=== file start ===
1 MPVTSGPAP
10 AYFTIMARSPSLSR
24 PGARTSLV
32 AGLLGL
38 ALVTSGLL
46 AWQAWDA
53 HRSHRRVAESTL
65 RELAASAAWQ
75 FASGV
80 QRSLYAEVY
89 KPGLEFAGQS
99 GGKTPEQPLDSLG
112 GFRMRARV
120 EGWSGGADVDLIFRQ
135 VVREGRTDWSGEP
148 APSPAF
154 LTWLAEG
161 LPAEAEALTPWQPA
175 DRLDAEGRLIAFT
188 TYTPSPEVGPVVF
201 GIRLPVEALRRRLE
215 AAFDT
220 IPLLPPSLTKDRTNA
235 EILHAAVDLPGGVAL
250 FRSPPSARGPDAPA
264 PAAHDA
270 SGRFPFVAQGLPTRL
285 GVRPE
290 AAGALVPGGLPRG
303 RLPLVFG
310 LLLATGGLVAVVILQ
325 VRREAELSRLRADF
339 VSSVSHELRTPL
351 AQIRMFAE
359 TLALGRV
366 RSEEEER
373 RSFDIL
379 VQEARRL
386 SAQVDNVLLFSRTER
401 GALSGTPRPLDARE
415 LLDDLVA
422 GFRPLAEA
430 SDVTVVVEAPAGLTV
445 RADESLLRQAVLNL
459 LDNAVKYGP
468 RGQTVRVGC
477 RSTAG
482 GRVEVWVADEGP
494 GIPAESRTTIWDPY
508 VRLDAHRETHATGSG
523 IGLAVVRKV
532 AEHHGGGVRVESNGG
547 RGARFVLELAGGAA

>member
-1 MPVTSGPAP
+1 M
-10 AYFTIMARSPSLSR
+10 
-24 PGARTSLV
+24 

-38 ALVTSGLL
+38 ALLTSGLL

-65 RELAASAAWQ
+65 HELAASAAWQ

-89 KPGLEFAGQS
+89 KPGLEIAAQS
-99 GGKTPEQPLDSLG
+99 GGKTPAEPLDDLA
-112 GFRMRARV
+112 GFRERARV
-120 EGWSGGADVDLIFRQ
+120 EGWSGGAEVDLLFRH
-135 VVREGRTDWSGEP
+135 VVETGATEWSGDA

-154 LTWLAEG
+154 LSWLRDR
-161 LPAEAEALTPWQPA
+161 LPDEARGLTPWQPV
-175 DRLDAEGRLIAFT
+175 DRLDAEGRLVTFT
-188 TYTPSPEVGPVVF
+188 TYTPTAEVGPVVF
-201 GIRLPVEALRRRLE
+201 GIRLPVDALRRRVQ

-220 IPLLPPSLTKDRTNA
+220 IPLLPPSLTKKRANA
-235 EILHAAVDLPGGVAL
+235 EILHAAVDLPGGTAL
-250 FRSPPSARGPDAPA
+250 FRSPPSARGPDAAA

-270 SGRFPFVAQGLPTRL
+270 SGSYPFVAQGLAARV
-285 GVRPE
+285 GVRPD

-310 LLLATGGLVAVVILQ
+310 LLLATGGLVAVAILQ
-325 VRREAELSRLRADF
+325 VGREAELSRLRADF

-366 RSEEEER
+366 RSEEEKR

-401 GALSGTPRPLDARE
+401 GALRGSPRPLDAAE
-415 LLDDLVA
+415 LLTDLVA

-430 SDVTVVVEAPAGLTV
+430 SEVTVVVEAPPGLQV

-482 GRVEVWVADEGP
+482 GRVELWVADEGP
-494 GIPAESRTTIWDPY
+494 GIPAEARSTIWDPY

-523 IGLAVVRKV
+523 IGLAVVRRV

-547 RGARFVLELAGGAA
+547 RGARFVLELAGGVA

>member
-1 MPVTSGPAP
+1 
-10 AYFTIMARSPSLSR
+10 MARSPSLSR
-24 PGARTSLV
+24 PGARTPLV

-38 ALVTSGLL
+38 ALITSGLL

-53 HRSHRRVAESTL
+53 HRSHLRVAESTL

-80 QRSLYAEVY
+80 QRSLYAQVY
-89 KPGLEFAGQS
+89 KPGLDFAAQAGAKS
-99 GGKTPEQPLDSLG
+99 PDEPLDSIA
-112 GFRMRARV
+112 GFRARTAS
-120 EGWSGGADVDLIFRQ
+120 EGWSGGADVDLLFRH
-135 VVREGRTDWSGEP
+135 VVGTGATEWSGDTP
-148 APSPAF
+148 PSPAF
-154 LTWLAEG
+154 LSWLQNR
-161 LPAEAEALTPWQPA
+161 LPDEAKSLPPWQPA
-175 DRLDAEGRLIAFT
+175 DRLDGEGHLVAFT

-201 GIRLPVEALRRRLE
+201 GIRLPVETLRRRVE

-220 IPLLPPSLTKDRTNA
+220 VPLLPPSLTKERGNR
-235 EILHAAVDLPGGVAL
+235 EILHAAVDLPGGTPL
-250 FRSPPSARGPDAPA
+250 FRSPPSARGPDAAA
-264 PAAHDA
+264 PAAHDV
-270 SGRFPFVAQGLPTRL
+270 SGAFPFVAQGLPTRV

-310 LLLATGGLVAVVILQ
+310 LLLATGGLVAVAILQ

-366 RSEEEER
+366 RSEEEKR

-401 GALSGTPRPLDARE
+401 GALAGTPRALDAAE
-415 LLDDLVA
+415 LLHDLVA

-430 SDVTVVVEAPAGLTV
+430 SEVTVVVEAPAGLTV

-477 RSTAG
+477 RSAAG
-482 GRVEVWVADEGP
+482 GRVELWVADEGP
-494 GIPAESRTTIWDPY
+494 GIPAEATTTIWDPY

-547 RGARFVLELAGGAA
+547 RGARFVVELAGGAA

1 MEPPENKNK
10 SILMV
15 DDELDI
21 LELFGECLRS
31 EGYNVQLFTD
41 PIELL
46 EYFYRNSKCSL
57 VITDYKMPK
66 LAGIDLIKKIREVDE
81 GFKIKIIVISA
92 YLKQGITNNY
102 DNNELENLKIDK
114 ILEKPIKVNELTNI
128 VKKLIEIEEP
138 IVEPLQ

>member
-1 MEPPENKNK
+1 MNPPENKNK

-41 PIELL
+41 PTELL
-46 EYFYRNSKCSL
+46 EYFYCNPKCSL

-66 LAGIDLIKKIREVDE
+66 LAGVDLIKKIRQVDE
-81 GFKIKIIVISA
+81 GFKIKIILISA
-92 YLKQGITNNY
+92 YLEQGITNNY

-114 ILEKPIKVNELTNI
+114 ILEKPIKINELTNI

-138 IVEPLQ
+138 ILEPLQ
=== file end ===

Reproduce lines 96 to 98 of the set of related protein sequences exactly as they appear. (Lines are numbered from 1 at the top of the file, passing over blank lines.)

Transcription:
+310 LLLATGGLVAVAILQ
-325 VRREAELSRLRADF
+325 VGREAELSRLRADF